The Birth of Private Prisons

o   17th Century: Prison privatization was a common practice in Europe. Amsterdam and Hamburg are said to be the origins of private prisons. These privatized facilities profited by charging for fees for admittances, discharge, food, water, and lodging (Blakely & Bumphus, 1997).

o   1700s & 1800s: Public officials thought prisons could be self-sufficient and possibly profitable for the state. Additionally, private businesses were interested in sharing the profits of the prison because inmates could be a source of cheap and manual labor. As a result, private individuals and businesses began to build, manage, and supervise day-to-day operations of the prison (Anderson, 2009).

o   1825: Because Kentucky was having financial issues, Joel Scott, a private individual, paid the state $1,000 to operate a 250-bed facility. Scott built and operated this prison facility and profited from the work of inmates (Schneider, 2000).

o   1851: Due to the increase of settlers, California could no longer keep up with the increase of crime and inmates. As a result, California leased its prison to two local businessmen for 10 years.

o   1866: Louisiana leased the operation of a prison for 5 years in exchange for $50,000 (Schneider, 2000).

o   1866: Because Tennessee was suffering from financial problems, the Nashville prison contracted with a furniture company in which the company paid 43 cents per day per prisoner (Schneider, 2000).

o   1896: The Arizona Canal Company, a private company, contracted with Arizona to control the daytime operation of the prison. For 10 years, male inmates worked for the company at a rate of 70 cents per day (Schneider, 2000).

o   1908: Oklahoma inmates built McAlester Prison which included an industrial factory and a farm (Schneider, 2000).

The Fall of Private Prisons

o   1842: New York passed legislation to end public-private partnerships in prison. By the end of the century, most states followed this trend (Schneider, 2000).

§  1867: Tennessee ended their lease after one year because a prison riot burned the furniture factory (Schneider, 2000).

§  1891-1892: Miners raided prisons where inmates worked for mining companies because the privatization caused economic hardships for the free miners (Schneider, 2000).

§  Alabama believed privatization cause good inmate workers to be given longer sentences (Schneider, 2000).

§  Privatized prisons in Texas were blamed for excessive inmate deaths and injuries (Schneider, 2000).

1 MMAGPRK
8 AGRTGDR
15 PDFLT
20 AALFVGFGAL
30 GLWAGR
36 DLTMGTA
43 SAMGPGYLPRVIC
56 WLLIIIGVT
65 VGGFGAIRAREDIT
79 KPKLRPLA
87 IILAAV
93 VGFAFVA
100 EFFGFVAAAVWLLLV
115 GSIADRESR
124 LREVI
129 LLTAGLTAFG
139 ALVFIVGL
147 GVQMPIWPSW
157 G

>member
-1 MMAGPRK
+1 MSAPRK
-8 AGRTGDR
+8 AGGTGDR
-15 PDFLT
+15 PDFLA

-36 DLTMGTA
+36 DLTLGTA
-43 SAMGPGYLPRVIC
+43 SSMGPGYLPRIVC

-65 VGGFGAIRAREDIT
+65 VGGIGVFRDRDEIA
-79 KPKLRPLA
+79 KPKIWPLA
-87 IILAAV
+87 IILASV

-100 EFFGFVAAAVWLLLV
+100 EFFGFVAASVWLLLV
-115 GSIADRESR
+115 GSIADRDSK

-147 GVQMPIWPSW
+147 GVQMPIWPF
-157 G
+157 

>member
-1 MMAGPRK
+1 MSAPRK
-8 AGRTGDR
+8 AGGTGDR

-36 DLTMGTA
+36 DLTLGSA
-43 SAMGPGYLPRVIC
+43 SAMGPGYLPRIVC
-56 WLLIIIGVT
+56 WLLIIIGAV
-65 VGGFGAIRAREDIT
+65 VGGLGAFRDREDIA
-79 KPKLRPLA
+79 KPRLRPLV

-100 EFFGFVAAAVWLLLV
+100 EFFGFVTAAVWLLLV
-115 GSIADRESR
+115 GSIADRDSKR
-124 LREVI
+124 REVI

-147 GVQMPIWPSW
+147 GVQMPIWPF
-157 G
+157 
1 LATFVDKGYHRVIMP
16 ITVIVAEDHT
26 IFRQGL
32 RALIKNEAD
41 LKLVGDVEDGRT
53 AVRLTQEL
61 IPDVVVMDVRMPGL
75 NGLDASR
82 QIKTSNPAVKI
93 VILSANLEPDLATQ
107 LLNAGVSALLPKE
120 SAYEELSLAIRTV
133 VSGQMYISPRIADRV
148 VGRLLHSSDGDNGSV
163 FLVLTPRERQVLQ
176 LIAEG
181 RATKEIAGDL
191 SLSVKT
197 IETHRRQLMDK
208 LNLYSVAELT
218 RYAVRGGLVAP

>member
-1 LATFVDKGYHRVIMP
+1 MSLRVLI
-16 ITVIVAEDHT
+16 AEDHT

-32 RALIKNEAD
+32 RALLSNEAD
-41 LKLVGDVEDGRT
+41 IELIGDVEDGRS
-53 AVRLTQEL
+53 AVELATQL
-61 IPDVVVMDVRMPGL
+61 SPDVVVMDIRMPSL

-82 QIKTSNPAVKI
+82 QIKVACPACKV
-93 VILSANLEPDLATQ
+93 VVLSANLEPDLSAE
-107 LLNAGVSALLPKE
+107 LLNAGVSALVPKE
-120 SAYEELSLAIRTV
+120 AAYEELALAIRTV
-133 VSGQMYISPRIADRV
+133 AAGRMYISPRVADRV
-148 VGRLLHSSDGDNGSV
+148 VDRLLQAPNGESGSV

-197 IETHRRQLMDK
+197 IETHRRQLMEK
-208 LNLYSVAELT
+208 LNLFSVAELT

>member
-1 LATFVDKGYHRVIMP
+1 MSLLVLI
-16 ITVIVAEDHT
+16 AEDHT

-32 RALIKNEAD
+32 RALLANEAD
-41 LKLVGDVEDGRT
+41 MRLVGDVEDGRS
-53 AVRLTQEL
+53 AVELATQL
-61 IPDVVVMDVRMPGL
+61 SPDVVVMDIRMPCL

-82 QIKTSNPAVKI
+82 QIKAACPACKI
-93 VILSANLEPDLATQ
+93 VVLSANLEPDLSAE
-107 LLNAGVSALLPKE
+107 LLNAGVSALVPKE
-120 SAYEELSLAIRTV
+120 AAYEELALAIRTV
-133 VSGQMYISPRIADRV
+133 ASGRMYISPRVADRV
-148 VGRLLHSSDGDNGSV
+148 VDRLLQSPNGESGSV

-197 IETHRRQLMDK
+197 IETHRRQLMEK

§  The privatized prisons in California led to corruption, such as the selling of pardons (Schneider, 2000).

o   1929: The Roosevelt administration created the Hawes-Cooper Act which prohibited the entry of prison-made goods produced by another state (Gallagher & Edwards, 1997).

o   1936: The Walsh-Healy Act prohibited privatized inmate labor contracts that exceeded $10,000 (Gallagher & Edwards, 1997).

o   1940: The Sumners-Ashurt Act prohibited the transportation of prison-made goods across state lines (Gallagher & Edwards, 1997).

o   By the beginning of World War II, public-private partnerships became nonexistent (Gallagher & Edwards, 1997).

Reemergence of Private Prisons

o   Compared to the 19th century, privatization of prisons mostly involved local business while the 1990s, national and international corporations were the most involved (Schneider, 2000).

o   1970s & 1980s: The resurge of privatization initially involved inmate educational, food and medical care services but soon included privatization of entire jails and prisons when the Federal Bureau of Prisons began to outsource (Anderson, 2009).

o   1980s: Governments began to contract with private businesses to operate half-way houses, juvenile facilities, undocumented immigrant detention centers, and work-release programs (Antonuccio, 2008).

o   1984: Hamilton County facility in Tennessee was contracted to Corrections Corporation of America (CCA), a private corporation (Anderson, 2009).

o   1984: CCA opened the Houston Processing Center to house adult illegal immigrants for the Immigration and Naturalization Service (Jing, 2010).

o   1988: CCA designed, financed, constructed, and operated the first private facility for females in New Mexico.

o   1986: Kentucky contracted with CCA to house state inmates (Jing, 2010).

o   By 1996, 13 states privatized some portion of their penal system (Anderson, 2009).

o   By 2004, 34 states outsourced a section of their penal system (Anderson, 2009).

o   Illinois and New York are the only states that have legislation banning private prison contracts (Anderson, 2009).